Firstly, it’s pronounced “kay-lee.” Yes, I had no clue how to say it when I first saw it as well. However, once you get over how weirdly it’s spelled, you’ll realize that ceidlidhs are the best!
So what is a ceilidh? Think square dancing, but replace cowboy boots with kilts and country music with Scottish fiddlers. A band leads lads and lasses in dizzy choreography and dancers continually step on feet and elbow nearby couples. It’s incredibly fun (and sweaty).
The Aberdeen Christian Union (CU) hosted the ceilidh that I attended. I had known about the event for a while, as I’m in a CU Bible study and often attend the group’s gatherings. Except, I had absolutely no clue what to expect, considering I’m American and didn’t even know how to pronounce “ceilidh.”
Therefore, my friends and I didn’t even know what to wear to the event. We asked a few of our older CU friends (shoutout to Rachel and Sarah!), and they basically told us to go with dresses and tights. I took there advice and facetimed my sister to ask her what dress I should wear. In the end, my nephew picked a simple black dress as the winner. I paired it up with pink lipstick, and I was ready to go!
When we arrived at the ceilidh, we were happy to see a hodgepodge of outfits. Some girls wore dresses and others wore jeans, but tons of guys had on kilts! One of my friends jokingly commented, “We have to dance with a guy in a kilt by the end of tonight.”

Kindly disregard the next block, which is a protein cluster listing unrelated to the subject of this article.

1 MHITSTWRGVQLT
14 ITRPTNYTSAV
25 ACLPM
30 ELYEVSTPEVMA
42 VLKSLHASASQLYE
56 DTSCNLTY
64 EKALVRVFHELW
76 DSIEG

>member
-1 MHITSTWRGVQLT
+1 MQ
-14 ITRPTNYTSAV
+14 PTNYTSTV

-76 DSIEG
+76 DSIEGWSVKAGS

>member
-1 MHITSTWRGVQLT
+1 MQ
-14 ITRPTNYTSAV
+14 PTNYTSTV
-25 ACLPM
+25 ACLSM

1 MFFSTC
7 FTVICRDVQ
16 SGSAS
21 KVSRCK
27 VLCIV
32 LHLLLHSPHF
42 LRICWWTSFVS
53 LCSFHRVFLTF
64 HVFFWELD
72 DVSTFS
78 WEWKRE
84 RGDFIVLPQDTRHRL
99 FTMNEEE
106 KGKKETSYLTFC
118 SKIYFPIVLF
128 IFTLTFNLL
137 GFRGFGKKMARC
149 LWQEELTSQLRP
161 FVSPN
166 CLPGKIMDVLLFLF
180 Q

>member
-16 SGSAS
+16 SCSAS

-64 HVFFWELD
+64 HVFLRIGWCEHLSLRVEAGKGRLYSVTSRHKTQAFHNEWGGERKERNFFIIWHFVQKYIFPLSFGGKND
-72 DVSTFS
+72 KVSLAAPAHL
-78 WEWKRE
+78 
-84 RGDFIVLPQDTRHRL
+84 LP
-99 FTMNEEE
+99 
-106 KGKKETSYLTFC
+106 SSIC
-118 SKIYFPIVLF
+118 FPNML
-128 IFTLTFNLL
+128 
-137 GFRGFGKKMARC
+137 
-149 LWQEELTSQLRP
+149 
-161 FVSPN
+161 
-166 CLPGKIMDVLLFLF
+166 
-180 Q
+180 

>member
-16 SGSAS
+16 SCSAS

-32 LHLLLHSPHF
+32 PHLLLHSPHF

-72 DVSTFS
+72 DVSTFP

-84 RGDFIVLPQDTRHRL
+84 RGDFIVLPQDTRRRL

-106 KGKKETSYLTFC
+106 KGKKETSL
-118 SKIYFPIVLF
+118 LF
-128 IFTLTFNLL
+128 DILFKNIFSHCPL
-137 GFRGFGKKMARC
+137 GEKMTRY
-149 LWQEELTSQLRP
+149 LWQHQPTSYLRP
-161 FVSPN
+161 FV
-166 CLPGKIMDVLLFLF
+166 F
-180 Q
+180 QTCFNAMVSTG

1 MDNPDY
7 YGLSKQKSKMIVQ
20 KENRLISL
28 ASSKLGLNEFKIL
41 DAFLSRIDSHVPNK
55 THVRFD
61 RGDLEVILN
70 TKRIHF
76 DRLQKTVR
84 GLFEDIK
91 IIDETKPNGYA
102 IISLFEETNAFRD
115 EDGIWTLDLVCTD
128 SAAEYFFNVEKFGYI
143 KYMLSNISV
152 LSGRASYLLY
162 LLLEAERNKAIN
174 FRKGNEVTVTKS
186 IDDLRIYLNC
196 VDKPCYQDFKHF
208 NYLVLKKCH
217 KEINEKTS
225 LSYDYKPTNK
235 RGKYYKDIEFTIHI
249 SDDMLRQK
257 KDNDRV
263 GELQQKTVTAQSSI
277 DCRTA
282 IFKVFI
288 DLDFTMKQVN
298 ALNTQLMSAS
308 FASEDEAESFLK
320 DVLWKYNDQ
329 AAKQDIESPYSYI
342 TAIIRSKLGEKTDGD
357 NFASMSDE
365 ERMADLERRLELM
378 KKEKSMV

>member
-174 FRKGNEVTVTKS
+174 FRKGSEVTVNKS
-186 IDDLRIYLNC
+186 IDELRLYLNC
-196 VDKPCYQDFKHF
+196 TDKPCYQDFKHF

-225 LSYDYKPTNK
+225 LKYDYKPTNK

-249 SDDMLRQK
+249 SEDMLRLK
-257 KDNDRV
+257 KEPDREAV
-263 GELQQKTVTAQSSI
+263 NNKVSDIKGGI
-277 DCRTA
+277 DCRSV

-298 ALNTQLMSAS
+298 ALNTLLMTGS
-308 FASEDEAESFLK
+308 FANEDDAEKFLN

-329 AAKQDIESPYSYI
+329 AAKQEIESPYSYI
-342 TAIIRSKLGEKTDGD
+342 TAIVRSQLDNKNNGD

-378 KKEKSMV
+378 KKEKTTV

It wasn’t hard to do this, as many of the dances involved girls traveling to new partners after each set of choreography. We would line up in a huge circle, and the lads would spin us to the guy beside us. Each set of choreography allowed for minimal conversation.
“What’s your name?”
“I’m so dizzy!”
“Where’d you say you’re from?”
“Oh, we’re spinning again…”
“Okay, it was nice dancing with youuuuu!”
The band that played was incredibly good, too. It consisted of guitarists and fiddlers, and they alternated between two or three recognizable Scottish tunes. The main band member, the guitarist, called the dances and also gave a brief testimony in the middle of the event.
Overall, the event made me feel incredibly Scottish, especially at the end. Traditionally, ceilidhs end with everyone joining hands and singing “Auld Lang Syne.” Dancers eventually cross arms and run into the center of the circle as the music gets faster and faster. My CU friend Rachel invited me to join her, and dancers started crashing into us during this part of the song. Not only did that make the experience interesting, but I also didn’t know any of the words to the tune.
“None of us do!” Rachel shouted to me over the music. “We just sing random noises.”
I went home with a smile on my face, Scottish music stuck in my head, and heels in my hand. Also, I woke up the next morning with aching ankles. Therefore, I’d say that it was a great night, and I can’t wait till Aberdeen hosts another ceilidh.